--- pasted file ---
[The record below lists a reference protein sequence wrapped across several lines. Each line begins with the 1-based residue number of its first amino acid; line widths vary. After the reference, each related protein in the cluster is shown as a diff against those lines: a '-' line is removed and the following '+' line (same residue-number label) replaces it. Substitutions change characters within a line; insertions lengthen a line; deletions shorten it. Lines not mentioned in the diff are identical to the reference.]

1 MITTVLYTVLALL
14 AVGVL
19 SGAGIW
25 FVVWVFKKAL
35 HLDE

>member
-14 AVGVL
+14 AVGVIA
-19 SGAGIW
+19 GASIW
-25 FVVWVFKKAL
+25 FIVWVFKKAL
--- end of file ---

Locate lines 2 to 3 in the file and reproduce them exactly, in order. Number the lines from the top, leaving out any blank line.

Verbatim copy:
1 MITTVLYTVLALL
14 AVGVL